Anti-Politics as Usual

Anti-Politics as Usual

Anti-Politics as Usual

Policy made plain.
March 14 2000 3:00 AM

Anti-Politics as Usual

When Ted Kennedy failed to pry the 1980 Democratic presidential nomination away from incumbent Jimmy Carter, he declared, "The dream will never die," and it was pretty clear what he meant. When Bill Bradley last week gave up his challenge to Al Gore for that same honor 'n' privilege, he declared, "We have been defeated, but the cause for which I ran has not been." And I, for one, don't have a clue what he was talking about.

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Was it health-care reform? That is what he pushed hardest in the campaign, but it's an issue he never made much of until then. (And the Clinton-Gore administration may be guilty of many things, but failing to push for comprehensive health-care reform—as Bradley framed the accusation—is surely not one of them.) Was it campaign reform? Bradley opportunistically came to emphasize this issue, but I actually heard him tell an audience early on that it would not be a high priority in his first term. Was it moving the Democratic Party back solidly to the left? If so, this theme is also one that comes from nowhere in Bradley's own political record.

When John McCain, in "suspending" his campaign, declared that he would "never walk away from" the "necessary cause of reform," he could plausibly be taken to mean campaign-finance reform. But he intended—and was surely taken by supporters—to mean ever so much more. After all, despite the undoubtedly corrupt campaign-finance system, the four major candidates for the two party presidential nominations fought this race on a relatively equal footing: Bradley raised almost as much money as Gore, and McCain had "free media" help easily worth as much as Bush's millions. And I wonder if the typical McCain voter can name a single example of an actual government policy perverted by campaign contributions. There are plenty of examples available, to be sure, but the hunger for "reform" that McCain tapped into is on a higher level of abstraction.

Bradley and (especially) McCain voters are now the Easter eggs for which everybody is hunting, like "soccer moms" in '96 and "Reagan Democrats" in '92. The media want their quotes; the candidates want their votes. Everyone wants their approval due to their apparently superior moral standards. But what do they want?

Here's what they want: They want change. They want reform. They want a new politics. They want values and ideals. They want trust in the wisdom of the people. They want a positive message. They want an insurgent and/or a maverick.

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Here's what they don't want: They don't want politics as usual. They don't want corruption. They don't want negativity. They don't want Washington or anything else inside the Beltway, including the establishment and the elite.

They are utterly dissatisfied with the slim pickings they are offered in the voting booth. Any system that comes up with Al Gore and George W. Bush is, to them, self-evidently flawed. Some people might observe that the choice between a moderate-conservative governor of a major state and a moderate-liberal sitting vice president should not be all that painful—that in fact this result reflects the machinery of a mature democracy functioning pretty smoothly. Everyone across the political spectrum, including those in the middle, will have someone reasonably compatible and qualified to vote for. The system producing this result may be bizarre or even corrupt but isn't all bad. Some people might believe all this, but these people strongly disagree.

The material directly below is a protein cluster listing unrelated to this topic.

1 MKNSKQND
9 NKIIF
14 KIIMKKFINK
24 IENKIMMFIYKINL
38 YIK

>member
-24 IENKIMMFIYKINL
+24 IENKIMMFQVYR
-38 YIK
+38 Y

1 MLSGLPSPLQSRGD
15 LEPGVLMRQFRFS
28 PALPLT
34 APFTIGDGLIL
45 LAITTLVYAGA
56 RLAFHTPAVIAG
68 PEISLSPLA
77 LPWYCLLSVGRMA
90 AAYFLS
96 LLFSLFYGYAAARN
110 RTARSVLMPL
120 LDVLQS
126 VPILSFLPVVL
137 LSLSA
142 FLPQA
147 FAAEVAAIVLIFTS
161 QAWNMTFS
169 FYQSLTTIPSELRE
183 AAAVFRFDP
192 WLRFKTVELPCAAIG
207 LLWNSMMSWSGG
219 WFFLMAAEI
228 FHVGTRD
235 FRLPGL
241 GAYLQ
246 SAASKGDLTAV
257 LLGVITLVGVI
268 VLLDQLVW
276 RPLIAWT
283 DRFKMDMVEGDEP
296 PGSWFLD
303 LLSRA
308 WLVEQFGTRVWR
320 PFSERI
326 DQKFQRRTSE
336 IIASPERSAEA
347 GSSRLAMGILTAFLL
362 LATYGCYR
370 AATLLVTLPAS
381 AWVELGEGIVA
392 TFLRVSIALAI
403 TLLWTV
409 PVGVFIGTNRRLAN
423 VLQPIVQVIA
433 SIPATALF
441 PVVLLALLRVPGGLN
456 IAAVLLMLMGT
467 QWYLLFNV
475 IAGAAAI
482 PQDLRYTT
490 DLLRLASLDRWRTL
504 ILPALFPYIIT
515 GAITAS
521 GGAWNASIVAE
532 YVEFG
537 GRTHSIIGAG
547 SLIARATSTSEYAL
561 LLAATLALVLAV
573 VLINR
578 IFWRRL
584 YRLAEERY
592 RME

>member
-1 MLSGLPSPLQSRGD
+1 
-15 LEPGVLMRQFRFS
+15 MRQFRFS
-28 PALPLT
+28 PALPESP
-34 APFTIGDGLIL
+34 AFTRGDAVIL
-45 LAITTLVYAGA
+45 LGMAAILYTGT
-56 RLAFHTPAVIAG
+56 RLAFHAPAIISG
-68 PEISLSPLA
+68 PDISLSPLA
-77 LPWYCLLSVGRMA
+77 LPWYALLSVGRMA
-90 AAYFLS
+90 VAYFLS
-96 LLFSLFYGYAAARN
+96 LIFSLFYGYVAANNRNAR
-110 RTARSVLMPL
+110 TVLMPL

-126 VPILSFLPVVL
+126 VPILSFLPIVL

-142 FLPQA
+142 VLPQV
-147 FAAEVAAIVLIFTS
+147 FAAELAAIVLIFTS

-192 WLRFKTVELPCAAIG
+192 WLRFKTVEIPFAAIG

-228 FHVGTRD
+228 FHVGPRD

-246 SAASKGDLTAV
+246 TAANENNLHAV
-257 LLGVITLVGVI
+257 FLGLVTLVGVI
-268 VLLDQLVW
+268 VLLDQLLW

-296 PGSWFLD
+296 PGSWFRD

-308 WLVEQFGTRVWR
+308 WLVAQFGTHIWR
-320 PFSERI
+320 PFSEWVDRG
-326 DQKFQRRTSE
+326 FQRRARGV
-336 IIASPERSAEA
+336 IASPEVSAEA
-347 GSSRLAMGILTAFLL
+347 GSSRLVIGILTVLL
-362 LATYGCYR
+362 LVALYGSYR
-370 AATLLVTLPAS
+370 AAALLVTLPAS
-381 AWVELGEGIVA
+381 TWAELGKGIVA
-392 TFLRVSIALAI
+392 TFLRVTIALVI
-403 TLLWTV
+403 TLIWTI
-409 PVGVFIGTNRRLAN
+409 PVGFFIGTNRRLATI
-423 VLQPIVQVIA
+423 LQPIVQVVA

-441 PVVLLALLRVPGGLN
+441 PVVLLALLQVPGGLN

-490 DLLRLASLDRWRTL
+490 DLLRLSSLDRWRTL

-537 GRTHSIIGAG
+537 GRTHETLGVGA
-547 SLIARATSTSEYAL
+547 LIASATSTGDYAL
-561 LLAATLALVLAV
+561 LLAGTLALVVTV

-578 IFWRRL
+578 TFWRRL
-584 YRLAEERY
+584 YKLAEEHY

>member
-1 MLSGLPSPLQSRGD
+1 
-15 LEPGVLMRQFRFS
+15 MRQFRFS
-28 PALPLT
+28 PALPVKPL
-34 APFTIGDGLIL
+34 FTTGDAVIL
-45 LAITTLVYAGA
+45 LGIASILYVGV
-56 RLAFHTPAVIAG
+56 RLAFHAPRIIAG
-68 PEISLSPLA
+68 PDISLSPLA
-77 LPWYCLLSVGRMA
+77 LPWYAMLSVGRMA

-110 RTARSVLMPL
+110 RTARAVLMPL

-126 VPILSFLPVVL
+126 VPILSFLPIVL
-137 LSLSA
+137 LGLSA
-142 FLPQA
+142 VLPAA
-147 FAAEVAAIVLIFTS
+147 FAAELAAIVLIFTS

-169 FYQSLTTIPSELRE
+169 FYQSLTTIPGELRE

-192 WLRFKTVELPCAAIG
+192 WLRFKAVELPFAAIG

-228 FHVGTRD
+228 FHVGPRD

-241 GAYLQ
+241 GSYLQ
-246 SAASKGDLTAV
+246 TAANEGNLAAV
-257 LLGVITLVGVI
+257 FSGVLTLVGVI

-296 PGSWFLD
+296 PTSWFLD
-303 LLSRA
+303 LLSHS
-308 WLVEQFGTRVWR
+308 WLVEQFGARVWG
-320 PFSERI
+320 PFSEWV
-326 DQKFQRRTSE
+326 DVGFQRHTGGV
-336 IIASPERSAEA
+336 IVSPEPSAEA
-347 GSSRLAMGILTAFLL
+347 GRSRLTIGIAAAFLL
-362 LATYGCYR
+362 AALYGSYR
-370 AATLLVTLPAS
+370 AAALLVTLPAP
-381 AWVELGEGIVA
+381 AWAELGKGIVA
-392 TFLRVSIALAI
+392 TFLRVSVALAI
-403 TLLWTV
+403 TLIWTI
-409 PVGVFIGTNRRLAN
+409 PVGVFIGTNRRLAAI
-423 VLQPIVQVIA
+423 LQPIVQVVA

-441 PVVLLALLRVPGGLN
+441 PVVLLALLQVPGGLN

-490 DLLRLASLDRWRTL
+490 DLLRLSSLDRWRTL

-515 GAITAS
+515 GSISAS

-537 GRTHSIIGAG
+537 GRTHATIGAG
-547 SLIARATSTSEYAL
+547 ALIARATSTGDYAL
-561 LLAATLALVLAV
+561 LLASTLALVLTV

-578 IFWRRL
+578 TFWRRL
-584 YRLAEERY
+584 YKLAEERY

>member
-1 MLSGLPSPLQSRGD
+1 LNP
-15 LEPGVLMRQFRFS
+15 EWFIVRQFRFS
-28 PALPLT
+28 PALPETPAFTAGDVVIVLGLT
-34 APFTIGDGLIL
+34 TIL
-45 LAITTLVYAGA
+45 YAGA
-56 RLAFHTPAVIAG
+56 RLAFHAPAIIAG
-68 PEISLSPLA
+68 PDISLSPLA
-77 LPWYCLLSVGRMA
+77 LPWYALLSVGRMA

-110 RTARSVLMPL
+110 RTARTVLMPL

The Wall Street Journal editorial page looks at their rejection of two moderates and recommends feeding them a right-wing stew of tax cuts seasoned with school vouchers. The Nation says the way to their alienated little hearts is a diet of left-wing boilerplate. But these voters reject the traditional labels of left and right. That is the Old Politics. The New Politics is about …well, it's about something else. Treat these folks right or they may not vote at all, just to teach you a lesson.

These are the Perot voters of '92 and the Newt Gingrich brigades in '94, or their heirs. They're the people who demanded that no politician be permitted to serve his or her country in the same position for more than six years, who elected a string of new Congress members on this issue six years ago and are about to re-elect several for a seventh and eighth year of service.

They are, by and large, not poor or black, not unemployed or disabled. They are living through the most spectacular economic boom in history, in a nation almost totally secure, invulnerable, and at peace with the world. Science is curing major diseases. Yet another record-mild winter is ending. And they are furious at the politicians for creating this awful mess.

The Party of Inchoate Outrage seems to be a permanent feature of the political landscape. But there aren't many people walking around with actual steam blowing out of their ears. For most, it's just a convenient posture in a culture where it seems almost unpatriotic not to be politically alienated. Imagine the courage it would take to tell a pollster, "No, actually politics as usual is fine with me." People say they want politicians they can look up to, and they probably do want one or two of these, for show. But they also want a general class of politicians they can look down on. An all-encompassing disgust with the whole filthy business is a way to claim your good-citizenship merit badge without earning it.